He was one of the first proponents of voluntary simplicity. Born into privilege, he decluttered his life, rejecting luxury and ego, and embraced nature. “Possessions are a cause of disputes and strife,” he said.
His name was Francesco Bernardone. He lived in Italy from 1181 to 1226 and is better known as St. Francis of Assisi. The patron saint of animals, Francis is important not only to Christians but also to those of other faiths and to the “spiritual but not religious.”
It’s no accident that the pope took Francis’s name. “He brought to Christianity an entire new concept about poverty in the face of luxury, pride and vanity of the civil and ecclesial powers of his time,” he said before becoming pope. “He changed history.”
Pope Francis may be changing history, too.
A new book by an Amherst religious scholar examines popular depictions and interpretations of St. Francis in America. Patricia Appelbaum, a former newspaper colleague of mine, has written “St. Francis of America,” to be published in October by the University of North Carolina Press.
St. Francis is “an all-purpose rebel and crossover saint” who challenged the prevailing norms of consumerism, wrote Stephen Prothero in a review of Appelbaum’s book. She examines the manifestations of St. Francis in art, music, drama, film, hymns and prayers in different eras, including his influence on pacifism, hippiedom and environmentalism. This five-minute video is an interview with her.
In 1972, Franco Zeffirelli made a film biography of St. Francis called “Brother Sun, Sister Moon.” Zeffirelli was best known for his wonderful 1968 version of “Romeo and Juliet,” but many people found this movie insipid. The New York Times’ Vincent Canby called it “a big, absurd doodad, a movie that confuses simplicity with simple-mindedness and makes saintliness look like an extreme form of the Asian flu.”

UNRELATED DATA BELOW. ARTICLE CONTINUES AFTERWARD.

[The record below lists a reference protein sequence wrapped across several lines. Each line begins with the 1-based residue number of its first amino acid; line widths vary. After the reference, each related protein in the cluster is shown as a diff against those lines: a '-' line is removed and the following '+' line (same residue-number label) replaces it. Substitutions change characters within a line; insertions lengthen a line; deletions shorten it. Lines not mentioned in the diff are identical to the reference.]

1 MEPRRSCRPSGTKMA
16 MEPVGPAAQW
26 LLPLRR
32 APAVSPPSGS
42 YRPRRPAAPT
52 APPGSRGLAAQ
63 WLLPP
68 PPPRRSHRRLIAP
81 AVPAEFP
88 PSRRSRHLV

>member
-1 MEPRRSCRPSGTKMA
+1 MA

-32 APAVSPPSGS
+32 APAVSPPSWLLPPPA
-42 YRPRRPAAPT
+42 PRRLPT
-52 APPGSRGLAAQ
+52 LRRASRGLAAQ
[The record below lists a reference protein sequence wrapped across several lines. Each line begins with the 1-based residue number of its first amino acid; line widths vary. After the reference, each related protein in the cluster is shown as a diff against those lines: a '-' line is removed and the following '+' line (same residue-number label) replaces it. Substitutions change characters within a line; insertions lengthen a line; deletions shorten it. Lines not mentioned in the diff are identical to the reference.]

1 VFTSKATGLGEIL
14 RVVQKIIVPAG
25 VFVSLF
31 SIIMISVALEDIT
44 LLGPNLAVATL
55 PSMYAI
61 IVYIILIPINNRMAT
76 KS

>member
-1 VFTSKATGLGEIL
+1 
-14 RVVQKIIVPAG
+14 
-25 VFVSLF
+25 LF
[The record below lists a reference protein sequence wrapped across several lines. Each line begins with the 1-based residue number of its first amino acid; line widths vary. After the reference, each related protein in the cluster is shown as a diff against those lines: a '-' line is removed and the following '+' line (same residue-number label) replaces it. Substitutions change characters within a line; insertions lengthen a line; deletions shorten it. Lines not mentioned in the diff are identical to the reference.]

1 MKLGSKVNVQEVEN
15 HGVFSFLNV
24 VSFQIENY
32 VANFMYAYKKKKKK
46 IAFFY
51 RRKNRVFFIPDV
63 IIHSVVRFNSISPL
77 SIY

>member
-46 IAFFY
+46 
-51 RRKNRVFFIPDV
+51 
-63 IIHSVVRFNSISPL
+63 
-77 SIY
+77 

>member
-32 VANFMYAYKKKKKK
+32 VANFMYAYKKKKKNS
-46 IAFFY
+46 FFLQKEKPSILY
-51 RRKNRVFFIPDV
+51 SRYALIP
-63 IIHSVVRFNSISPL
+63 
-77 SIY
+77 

But I kinda liked it. And Appelbaum told me that it’s coming more into favor.
For me, the biggest influence of St. Francis is his prayer, which begins, “Lord, make me an instrument of your peace.” I confess that I sometimes recite this prayer when trying to get back to sleep at 3 a.m., and when I’m in church and everyone else is reciting the Lord’s Prayer. I favor the version that adds two words to the last line: “…And it is in dying to self that we are born to eternal life.”
I can’t claim to have banished self-indulgence from my life, nor have I renounced all possessions and rejected all worldliness. I doubt that many of us who admire St. Francis have done so. But he provides us with an example of slowing down, focusing on the essential, and seeking more from life than wealth and ambition.
I emulate St. Francis because he saw simple living as necessary to being fully human, and the appropriate response to the message that we must always strive for more.
For new readers of this blog, here’s an index of more than 120 past posts on simple living, frugality, gardening, living without and climate change.